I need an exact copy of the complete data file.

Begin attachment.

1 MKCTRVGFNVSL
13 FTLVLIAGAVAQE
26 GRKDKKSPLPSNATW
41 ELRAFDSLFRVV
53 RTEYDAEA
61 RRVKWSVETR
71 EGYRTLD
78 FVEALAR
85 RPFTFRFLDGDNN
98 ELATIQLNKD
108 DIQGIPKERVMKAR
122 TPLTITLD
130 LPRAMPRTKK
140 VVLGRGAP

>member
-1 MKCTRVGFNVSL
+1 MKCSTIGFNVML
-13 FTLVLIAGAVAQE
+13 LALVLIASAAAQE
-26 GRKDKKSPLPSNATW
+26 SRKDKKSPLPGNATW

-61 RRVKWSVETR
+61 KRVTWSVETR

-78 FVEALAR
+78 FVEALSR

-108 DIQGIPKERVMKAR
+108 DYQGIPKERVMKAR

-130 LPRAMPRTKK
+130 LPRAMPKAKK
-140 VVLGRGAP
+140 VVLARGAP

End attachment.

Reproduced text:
1 MKCTRVGFNVSL
13 FTLVLIAGAVAQE
26 GRKDKKSPLPSNATW
41 ELRAFDSLFRVV
53 RTEYDAEA
61 RRVKWSVETR
71 EGYRTLD
78 FVEALAR
85 RPFTFRFLDGDNN
98 ELATIQLNKD
108 DIQGIPKERVMKAR
122 TPLTITLD
130 LPRAMPRTKK
140 VVLGRGAP

>member
-1 MKCTRVGFNVSL
+1 MKCSTIGFNVML
-13 FTLVLIAGAVAQE
+13 LALVLIASAAAQE
-26 GRKDKKSPLPSNATW
+26 SRKDKKSPLPGNATW

-61 RRVKWSVETR
+61 KRVTWSVETR

-78 FVEALAR
+78 FVEALSR

-108 DIQGIPKERVMKAR
+108 DYQGIPKERVMKAR

-130 LPRAMPRTKK
+130 LPRAMPKAKK
-140 VVLGRGAP
+140 VVLARGAP